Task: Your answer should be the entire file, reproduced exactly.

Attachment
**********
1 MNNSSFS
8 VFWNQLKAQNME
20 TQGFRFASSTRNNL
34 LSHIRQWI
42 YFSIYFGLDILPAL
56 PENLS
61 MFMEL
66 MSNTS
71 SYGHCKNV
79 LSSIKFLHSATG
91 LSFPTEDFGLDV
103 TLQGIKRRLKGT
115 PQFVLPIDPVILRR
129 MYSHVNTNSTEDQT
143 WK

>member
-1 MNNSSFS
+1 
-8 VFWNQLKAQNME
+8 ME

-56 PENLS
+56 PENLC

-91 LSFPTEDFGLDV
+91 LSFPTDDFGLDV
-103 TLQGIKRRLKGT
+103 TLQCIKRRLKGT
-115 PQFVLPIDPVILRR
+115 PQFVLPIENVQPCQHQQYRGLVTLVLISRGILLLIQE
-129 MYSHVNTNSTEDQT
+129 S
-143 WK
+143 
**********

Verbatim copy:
1 MNNSSFS
8 VFWNQLKAQNME
20 TQGFRFASSTRNNL
34 LSHIRQWI
42 YFSIYFGLDILPAL
56 PENLS
61 MFMEL
66 MSNTS
71 SYGHCKNV
79 LSSIKFLHSATG
91 LSFPTEDFGLDV
103 TLQGIKRRLKGT
115 PQFVLPIDPVILRR
129 MYSHVNTNSTEDQT
143 WK

>member
-1 MNNSSFS
+1 
-8 VFWNQLKAQNME
+8 ME

-56 PENLS
+56 PENLC

-91 LSFPTEDFGLDV
+91 LSFPTDDFGLDV
-103 TLQGIKRRLKGT
+103 TLQCIKRRLKGT
-115 PQFVLPIDPVILRR
+115 PQFVLPIENVQPCQHQQYRGLVTLVLISRGILLLIQE
-129 MYSHVNTNSTEDQT
+129 S
-143 WK
+143 